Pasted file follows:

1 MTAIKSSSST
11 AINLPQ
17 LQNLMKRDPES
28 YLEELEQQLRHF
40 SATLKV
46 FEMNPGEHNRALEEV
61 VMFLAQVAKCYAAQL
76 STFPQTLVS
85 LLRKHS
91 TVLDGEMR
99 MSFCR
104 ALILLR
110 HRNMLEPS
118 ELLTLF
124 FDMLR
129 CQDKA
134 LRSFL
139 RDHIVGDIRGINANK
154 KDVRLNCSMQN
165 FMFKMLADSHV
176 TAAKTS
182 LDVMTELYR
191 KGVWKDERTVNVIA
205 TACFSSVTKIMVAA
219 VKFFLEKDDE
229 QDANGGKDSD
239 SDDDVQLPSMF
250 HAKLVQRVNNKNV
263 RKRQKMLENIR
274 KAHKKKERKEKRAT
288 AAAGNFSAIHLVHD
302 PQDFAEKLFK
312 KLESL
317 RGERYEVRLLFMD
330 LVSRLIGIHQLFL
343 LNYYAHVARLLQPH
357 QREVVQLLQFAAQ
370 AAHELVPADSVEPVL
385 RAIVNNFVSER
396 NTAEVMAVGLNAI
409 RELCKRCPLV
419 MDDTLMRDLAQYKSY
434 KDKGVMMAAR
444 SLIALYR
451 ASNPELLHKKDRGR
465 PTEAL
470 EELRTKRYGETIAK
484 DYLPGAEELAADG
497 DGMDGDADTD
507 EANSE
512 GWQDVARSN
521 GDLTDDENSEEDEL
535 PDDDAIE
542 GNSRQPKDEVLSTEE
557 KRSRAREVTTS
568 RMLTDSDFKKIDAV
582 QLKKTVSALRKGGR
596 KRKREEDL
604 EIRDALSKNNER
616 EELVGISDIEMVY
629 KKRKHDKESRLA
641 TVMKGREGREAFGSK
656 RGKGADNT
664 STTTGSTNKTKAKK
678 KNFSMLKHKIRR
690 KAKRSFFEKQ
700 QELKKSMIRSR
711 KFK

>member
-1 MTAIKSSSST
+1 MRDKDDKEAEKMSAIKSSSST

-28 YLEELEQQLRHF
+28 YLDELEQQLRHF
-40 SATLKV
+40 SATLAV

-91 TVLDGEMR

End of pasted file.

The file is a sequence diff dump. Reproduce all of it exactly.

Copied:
1 MTAIKSSSST
11 AINLPQ
17 LQNLMKRDPES
28 YLEELEQQLRHF
40 SATLKV
46 FEMNPGEHNRALEEV
61 VMFLAQVAKCYAAQL
76 STFPQTLVS
85 LLRKHS
91 TVLDGEMR
99 MSFCR
104 ALILLR
110 HRNMLEPS
118 ELLTLF
124 FDMLR
129 CQDKA
134 LRSFL
139 RDHIVGDIRGINANK
154 KDVRLNCSMQN
165 FMFKMLADSHV
176 TAAKTS
182 LDVMTELYR
191 KGVWKDERTVNVIA
205 TACFSSVTKIMVAA
219 VKFFLEKDDE
229 QDANGGKDSD
239 SDDDVQLPSMF
250 HAKLVQRVNNKNV
263 RKRQKMLENIR
274 KAHKKKERKEKRAT
288 AAAGNFSAIHLVHD
302 PQDFAEKLFK
312 KLESL
317 RGERYEVRLLFMD
330 LVSRLIGIHQLFL
343 LNYYAHVARLLQPH
357 QREVVQLLQFAAQ
370 AAHELVPADSVEPVL
385 RAIVNNFVSER
396 NTAEVMAVGLNAI
409 RELCKRCPLV
419 MDDTLMRDLAQYKSY
434 KDKGVMMAAR
444 SLIALYR
451 ASNPELLHKKDRGR
465 PTEAL
470 EELRTKRYGETIAK
484 DYLPGAEELAADG
497 DGMDGDADTD
507 EANSE
512 GWQDVARSN
521 GDLTDDENSEEDEL
535 PDDDAIE
542 GNSRQPKDEVLSTEE
557 KRSRAREVTTS
568 RMLTDSDFKKIDAV
582 QLKKTVSALRKGGR
596 KRKREEDL
604 EIRDALSKNNER
616 EELVGISDIEMVY
629 KKRKHDKESRLA
641 TVMKGREGREAFGSK
656 RGKGADNT
664 STTTGSTNKTKAKK
678 KNFSMLKHKIRR
690 KAKRSFFEKQ
700 QELKKSMIRSR
711 KFK

>member
-1 MTAIKSSSST
+1 MRDKDDKEAEKMSAIKSSSST

-28 YLEELEQQLRHF
+28 YLDELEQQLRHF
-40 SATLKV
+40 SATLAV

-91 TVLDGEMR